April 27, 2015

Bard on the Blogs || Travel the Bard Way

In case you missed it, I'm teaming up with Alyssa of Books Take You Places for Bard in the Blogs! Alyssa and I share a mutual love for William Shakespeare and his work, so we decided it would be an excellent idea to celebrate with a little blog event. I'm so thrilled to have so many wonderful people guest posting on both my blog and Alyssa's blog, so a big thank you goes out to those who volunteered to share with us! Today's post is from one of my best friends that I met through blogging, Kelly of Belle of the Literati. She's combining two of my favorite things - travel (and in Europe!) and Shakespeare.


When Alexa asked me to be a part of her Shakespeare post, I was ecstatic! It will come as no surprise to anybody that knows me that the tragedies of Shakespeare call to me. The angst, the impossible situations, the heart-breaking moments where the fates have a different destiny than what you’re hoping for. Cliche or not, my two favorite Shakespeare plays are Romeo and Juliet and Julius Caesar. This has played a huge part in my travel experiences and because of that, my post for Alexa will be a mini travel guide to Shakespeare fans of my two favorite plays!

Romeo and Juliet

I *finally* had the opportunity to stop in Verona while I was in Italy in 2013 and to say I was excited was an understatement. Not only is this the traffic of our stage (see what I did there?), it pays homage to our Juliet with Juliet’s Balcony. If you’ve read R&J or have seen Letters to Juliet, you know what I’m talking about. 

While every fan worth their salt understands that Juliet’s Balcony is a tourism trap and a man-made monument, it is still a must-see representation of our fairest star (sorry, again, couldn’t help it). AND you can write a letter to her! The walls around the balcony are packed with letters to Juliet. I, myself, did write her a very heartfelt letter when I was there…and I’ll have you know it worked. *wink*

Julius Caesar

Now, there’s a common misconception with the play Julius Caesar and the historical accuracy of where Caesar was actually stabbed. And as much as I love history I’m going to ignore the liberties Shakespeare took with location and focus on the play. The Roman Forum in Rome, right next to the Colosseum, is a necessary stop in your Shakespeare travels. It is a huge in-ground space of land with ruins all over the place and you can pick any spot you want to reenact his stabbing…as you can see below…I did. I got some weird looks but seriously, how dare they stare at me! Et tu, Brute?!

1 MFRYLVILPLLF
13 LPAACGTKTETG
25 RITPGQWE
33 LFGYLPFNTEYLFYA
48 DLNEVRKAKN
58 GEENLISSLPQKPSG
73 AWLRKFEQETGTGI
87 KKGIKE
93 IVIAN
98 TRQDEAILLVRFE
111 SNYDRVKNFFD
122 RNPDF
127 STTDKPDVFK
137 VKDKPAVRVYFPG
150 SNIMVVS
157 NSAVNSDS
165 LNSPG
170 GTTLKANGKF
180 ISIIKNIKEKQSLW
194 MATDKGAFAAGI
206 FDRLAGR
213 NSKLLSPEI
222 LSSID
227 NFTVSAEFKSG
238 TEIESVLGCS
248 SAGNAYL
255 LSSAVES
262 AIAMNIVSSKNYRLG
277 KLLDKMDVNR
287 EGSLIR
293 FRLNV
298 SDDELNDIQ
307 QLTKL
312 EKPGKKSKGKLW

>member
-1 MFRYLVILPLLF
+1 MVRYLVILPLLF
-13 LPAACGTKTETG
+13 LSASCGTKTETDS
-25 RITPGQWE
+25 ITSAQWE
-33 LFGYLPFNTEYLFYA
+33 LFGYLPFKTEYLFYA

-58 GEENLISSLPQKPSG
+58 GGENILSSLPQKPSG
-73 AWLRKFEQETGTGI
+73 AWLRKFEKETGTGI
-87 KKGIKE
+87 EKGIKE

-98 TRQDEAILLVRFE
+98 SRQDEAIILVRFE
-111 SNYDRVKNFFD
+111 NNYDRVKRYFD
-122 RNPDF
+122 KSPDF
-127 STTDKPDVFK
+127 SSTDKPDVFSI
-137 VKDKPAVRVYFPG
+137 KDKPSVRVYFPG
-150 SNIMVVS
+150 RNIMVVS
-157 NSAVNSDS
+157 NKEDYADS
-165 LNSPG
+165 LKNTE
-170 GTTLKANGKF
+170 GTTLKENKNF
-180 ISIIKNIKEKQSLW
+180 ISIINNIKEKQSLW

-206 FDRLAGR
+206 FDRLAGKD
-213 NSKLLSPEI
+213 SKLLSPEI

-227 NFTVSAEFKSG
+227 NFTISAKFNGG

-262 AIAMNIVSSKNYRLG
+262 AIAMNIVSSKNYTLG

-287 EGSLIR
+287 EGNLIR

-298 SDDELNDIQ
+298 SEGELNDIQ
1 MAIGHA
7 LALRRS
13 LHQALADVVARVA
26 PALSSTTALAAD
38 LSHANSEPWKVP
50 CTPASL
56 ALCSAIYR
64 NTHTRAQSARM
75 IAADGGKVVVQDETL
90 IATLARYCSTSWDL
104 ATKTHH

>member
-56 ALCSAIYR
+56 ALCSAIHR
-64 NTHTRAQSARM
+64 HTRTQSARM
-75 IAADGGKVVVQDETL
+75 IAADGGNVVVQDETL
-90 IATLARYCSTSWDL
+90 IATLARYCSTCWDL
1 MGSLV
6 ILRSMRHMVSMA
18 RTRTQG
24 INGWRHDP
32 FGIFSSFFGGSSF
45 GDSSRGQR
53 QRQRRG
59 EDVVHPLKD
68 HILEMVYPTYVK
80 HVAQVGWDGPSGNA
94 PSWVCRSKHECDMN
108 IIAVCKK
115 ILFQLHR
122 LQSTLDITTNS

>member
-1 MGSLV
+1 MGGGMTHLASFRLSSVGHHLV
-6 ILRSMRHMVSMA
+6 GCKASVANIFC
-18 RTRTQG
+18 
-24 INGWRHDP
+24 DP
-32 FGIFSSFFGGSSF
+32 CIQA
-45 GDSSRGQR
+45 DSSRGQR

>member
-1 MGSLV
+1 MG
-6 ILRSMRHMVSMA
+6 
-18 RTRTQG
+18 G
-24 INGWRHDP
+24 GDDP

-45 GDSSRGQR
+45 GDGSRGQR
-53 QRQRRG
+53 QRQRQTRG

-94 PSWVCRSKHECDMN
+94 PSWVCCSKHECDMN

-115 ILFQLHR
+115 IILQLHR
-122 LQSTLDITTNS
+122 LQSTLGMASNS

**Okay I couldn’t leave history ENTIRELY out so here’s a picture where Julius Caesar was actually stabbed, where the Theater of Pompeii once stood**


And if you’re going to be traveling Europe in search of important Shakespeare landmarks, none other are more important than The Globe theater in London. No joke, it is near impossible to find for some reason. Maybe it was just me but the maps don’t clearly lay out where it is in relation to major roads. Keep this in mind if you get frustrated. While the original Globe theater where all the magic happened burned down in 1613, it was rebuilt the next year but closed the year after that. Today, there is a replica built a few hundred yards from where the original once stood. There is a small museum you can walk through and they perform plays there today. When I was there they rotated plays as well as what language they were spoken in as a way to celebrate not only Shakespeare but other ethnicities and cultures as well, which I think is beautiful.

Thanks for having me, Alexa! I loved traveling back to Shakespeare time via your event!


Thanks for sharing, Kel! I always love hearing about the places you've traveled to, and it's super special that you were able to share two famous spots related to Shakespeare. I hope I get to visit them myself one day (particularly that balcony)!

As previously mentioned, Alyssa & I also teamed up for a giveaway. We're going to be picking TWO WINNERS to pick the SHAKESPEARE RETELLING of their choice. Best part? It's open INTERNATIONALLY (as long as Book Depository ships to your country). For an idea of what retellings you can pick, here's a handy list. You can enter via the Rafflecopter form below.


  1. I haven't even heard of this movie before, but I do love B&W films. I'm gonna watch this one next time I'm in the mood for an oldie :)

  2. Christinia @ Between BookendsApril 27, 2015 at 1:37 PM

    Great post! It's awesome seeing places that inspired Shakespeare or were inspired by his writing. I have one question, I've heard of people leaving letters for Juliet, but what are the locks on the wall for?


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